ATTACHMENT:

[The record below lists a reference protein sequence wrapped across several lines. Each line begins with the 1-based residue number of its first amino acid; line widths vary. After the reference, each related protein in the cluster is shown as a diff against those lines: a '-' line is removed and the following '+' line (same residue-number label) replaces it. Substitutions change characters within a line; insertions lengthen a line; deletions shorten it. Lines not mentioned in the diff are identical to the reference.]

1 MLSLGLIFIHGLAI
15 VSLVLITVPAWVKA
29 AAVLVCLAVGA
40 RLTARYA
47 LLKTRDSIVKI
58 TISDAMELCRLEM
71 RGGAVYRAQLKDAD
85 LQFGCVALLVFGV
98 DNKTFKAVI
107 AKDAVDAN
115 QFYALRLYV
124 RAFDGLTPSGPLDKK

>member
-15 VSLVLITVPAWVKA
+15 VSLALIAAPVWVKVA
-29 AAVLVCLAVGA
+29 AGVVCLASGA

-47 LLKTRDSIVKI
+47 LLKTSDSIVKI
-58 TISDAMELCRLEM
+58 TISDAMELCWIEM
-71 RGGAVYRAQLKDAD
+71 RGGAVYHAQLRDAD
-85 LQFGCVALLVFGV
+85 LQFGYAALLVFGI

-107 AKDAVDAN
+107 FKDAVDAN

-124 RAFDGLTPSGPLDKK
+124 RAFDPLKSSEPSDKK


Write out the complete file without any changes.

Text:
[The record below lists a reference protein sequence wrapped across several lines. Each line begins with the 1-based residue number of its first amino acid; line widths vary. After the reference, each related protein in the cluster is shown as a diff against those lines: a '-' line is removed and the following '+' line (same residue-number label) replaces it. Substitutions change characters within a line; insertions lengthen a line; deletions shorten it. Lines not mentioned in the diff are identical to the reference.]

1 MLSLGLIFIHGLAI
15 VSLVLITVPAWVKA
29 AAVLVCLAVGA
40 RLTARYA
47 LLKTRDSIVKI
58 TISDAMELCRLEM
71 RGGAVYRAQLKDAD
85 LQFGCVALLVFGV
98 DNKTFKAVI
107 AKDAVDAN
115 QFYALRLYV
124 RAFDGLTPSGPLDKK

>member
-15 VSLVLITVPAWVKA
+15 VSLALIAAPVWVKVA
-29 AAVLVCLAVGA
+29 AGVVCLASGA

-47 LLKTRDSIVKI
+47 LLKTSDSIVKI
-58 TISDAMELCRLEM
+58 TISDAMELCWIEM
-71 RGGAVYRAQLKDAD
+71 RGGAVYHAQLRDAD
-85 LQFGCVALLVFGV
+85 LQFGYAALLVFGI

-107 AKDAVDAN
+107 FKDAVDAN

-124 RAFDGLTPSGPLDKK
+124 RAFDPLKSSEPSDKK